Heavy workload, lack of professional development, poor leadership, poor working conditions, and lack of career mobility prompted our teachers to leave. In doing so, Bhutan’s education system lost experienced teachers who were in their mid-career profession, according to a study conducted by the Centre for Bhutan and GNH Studies (CBS). 

Titled “Teacher Attrition: Why do Public Teachers Leave?” the study conducted in December last year indicated that the majority of teachers who left the profession were between the age of 31 to 40 years and those who served the profession for more than 11 years. This is a concern because replacing seasoned teachers is a challenge. 

Globally, according to research, a mid-career professional often develops expertise in one or more areas. These professionals often look for promotional opportunities or a new career alternative, including work-life balance. 

Today, the talk of the town, apart from Bhutanese leaving for Australia and other countries, is many teachers exiting the system. The issue is not new but it is still a vital issue that needs immediate attention. 

Teachers across the globe have the responsibility of preparing future generations, our youth, whom our nation’s future lie. This is why education plays a vital role where effective teachers and quality of education are important for that matter. 

Using mixed methods, both qualitative and quantitative, the study was conducted using Annual Education Statistics as secondary data. Primary data was obtained using an online survey through Google Forms where 84 former teachers residing in Bhutan and abroad participated in the survey. 

The study aimed to determine the factors from the perspectives of both former and serving teachers.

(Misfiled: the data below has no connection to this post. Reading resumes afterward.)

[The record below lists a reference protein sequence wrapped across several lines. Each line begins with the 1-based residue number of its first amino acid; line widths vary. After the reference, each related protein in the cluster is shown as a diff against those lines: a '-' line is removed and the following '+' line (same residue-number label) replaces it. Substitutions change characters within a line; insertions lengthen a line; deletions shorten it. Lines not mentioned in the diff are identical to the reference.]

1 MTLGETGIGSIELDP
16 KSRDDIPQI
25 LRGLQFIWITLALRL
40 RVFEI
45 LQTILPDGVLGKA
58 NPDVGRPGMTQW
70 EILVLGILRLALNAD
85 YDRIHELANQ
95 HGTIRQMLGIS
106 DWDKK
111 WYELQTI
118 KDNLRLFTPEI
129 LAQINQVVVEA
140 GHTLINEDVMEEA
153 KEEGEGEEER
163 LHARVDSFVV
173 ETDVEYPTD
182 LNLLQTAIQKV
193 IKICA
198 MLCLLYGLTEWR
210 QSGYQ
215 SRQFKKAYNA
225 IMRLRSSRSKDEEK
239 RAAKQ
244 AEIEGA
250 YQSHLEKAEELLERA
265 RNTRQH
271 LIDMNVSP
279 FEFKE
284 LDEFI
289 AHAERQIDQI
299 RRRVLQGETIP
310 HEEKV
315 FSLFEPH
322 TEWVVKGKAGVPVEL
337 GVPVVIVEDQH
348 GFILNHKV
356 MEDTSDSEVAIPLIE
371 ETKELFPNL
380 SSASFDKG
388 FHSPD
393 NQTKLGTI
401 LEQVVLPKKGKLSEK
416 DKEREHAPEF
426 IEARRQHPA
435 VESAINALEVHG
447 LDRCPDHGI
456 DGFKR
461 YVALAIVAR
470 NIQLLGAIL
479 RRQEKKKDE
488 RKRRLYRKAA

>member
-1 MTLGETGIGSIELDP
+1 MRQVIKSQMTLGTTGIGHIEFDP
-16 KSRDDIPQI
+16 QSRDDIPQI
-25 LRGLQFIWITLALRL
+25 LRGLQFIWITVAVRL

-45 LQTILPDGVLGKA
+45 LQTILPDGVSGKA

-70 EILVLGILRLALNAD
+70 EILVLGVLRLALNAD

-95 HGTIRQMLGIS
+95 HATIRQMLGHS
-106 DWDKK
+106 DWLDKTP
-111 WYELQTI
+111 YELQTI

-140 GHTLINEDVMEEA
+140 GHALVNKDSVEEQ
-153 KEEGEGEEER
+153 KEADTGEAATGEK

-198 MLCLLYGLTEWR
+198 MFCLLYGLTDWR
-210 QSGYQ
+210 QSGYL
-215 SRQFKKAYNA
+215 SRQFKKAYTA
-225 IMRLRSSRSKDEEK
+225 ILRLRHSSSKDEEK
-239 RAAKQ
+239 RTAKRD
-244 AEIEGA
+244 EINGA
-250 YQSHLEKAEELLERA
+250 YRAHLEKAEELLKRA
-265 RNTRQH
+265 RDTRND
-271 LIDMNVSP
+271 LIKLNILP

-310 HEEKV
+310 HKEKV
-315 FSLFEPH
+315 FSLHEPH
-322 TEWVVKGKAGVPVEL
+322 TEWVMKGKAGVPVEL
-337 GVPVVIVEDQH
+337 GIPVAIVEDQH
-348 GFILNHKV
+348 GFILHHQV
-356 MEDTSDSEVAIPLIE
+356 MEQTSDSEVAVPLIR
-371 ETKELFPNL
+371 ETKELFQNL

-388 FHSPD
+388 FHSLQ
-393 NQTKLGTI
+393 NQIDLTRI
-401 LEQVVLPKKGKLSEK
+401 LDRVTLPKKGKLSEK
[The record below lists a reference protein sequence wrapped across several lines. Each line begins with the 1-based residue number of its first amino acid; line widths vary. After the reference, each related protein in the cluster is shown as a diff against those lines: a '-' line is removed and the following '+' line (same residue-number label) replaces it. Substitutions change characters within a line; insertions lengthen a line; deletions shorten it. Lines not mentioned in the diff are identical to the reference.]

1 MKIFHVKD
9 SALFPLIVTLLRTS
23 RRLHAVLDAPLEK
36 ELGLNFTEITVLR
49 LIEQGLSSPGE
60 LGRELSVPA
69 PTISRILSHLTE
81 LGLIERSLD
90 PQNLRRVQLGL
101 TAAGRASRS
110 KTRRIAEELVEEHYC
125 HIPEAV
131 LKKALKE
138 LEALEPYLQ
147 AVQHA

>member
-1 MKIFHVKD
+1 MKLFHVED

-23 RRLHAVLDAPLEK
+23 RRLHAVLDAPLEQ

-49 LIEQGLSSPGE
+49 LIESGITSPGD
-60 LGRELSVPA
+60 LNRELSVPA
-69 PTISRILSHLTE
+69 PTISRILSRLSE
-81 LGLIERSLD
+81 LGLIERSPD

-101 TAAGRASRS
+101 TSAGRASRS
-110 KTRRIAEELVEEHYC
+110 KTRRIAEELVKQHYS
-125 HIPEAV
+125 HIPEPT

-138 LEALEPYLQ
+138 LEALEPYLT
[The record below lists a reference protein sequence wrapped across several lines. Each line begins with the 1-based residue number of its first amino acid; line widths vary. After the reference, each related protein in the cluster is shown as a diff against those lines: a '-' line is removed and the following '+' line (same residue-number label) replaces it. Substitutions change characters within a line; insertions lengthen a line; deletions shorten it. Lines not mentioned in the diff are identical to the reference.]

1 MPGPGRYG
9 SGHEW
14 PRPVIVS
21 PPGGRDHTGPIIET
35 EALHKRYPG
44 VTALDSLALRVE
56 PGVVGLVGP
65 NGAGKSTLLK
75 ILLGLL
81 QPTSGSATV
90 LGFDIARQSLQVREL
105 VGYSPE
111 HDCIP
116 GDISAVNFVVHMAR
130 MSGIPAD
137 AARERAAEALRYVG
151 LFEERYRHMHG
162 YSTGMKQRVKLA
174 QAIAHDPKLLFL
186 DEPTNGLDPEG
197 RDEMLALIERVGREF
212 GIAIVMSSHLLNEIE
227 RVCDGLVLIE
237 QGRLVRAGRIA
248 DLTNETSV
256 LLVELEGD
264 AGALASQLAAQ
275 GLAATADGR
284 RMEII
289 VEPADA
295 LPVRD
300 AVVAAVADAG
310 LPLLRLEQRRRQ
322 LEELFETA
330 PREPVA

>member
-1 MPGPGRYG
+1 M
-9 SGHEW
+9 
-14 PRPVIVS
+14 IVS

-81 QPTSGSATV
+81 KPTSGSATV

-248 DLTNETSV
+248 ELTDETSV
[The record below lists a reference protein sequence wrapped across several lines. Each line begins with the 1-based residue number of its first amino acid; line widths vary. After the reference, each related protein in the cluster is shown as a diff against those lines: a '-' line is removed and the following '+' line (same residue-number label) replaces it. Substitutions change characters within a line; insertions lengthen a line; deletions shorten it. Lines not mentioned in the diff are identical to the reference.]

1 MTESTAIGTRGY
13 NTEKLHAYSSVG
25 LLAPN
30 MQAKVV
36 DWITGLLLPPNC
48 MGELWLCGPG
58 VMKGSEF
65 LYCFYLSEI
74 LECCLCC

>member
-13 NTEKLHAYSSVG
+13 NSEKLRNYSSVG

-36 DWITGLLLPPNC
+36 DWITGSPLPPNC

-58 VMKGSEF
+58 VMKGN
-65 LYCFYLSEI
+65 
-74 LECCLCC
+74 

There is a need for comprehensive and well-designed research on teacher attrition with a detailed database of teaching professionals. Well-designed research would give a clearer picture of how attrition is designed and investigated in the education ministry. 

“The Annual Education Statistics also needs reform, whereby, the ministry could focus on detailed information on the attrition. It must include teachers’ performance and job satisfaction instead of only indicating several teachers leaving the profession every year.”

The attrition from the profession in this study refers to the exit of teachers from teaching in primary and secondary education in Bhutan. 

One of the biggest challenges for both developed and developing countries is teacher attrition. Considered a concern, many researchers over the world have described the trend as worrying. A developing country like Bhutan is lagging behind in teacher attrition. 

Although more than 50 percent of teachers (respondents) agreed that the teaching profession was their first choice, they left the profession. This indicated various factors forced them to leave, including better prospectives/alternatives they availed over teaching. 

Going to Australia or joining other agencies topped the reasons too. More than 50 teachers agreed to have left the profession because of unsatisfactory jobs. 

As one of the respondents expressed: “I didn’t quit teaching but the system that was rigid and uncompromising where teachers are only expected to bear the burden of providing quality education without even providing a proper textbook.” Other respondents added teaching was becoming an ordeal because of the intense work pressure without any recognition or incentives, forget about getting any ex-country tours and trips.”

Literature reviews also indicated that teacher attrition has often suggested/concluded that salary levels, supportive leadership, better working facilities, including class size and availability of textbooks, and their relationship with principals are some of the factors that lead to teacher attrition.  

The study results, based on thematic analysis that emerged from the data collected through the open-ended survey, revealed gaps like heavy workloads. Many schools looked aimless with teachers involved in other non-academic activities besides normal teaching workload and planning everyday lessons. Teachers in remote places are faced with challenges of poor infrastructures. These could have substantially influenced teachers to leave teaching.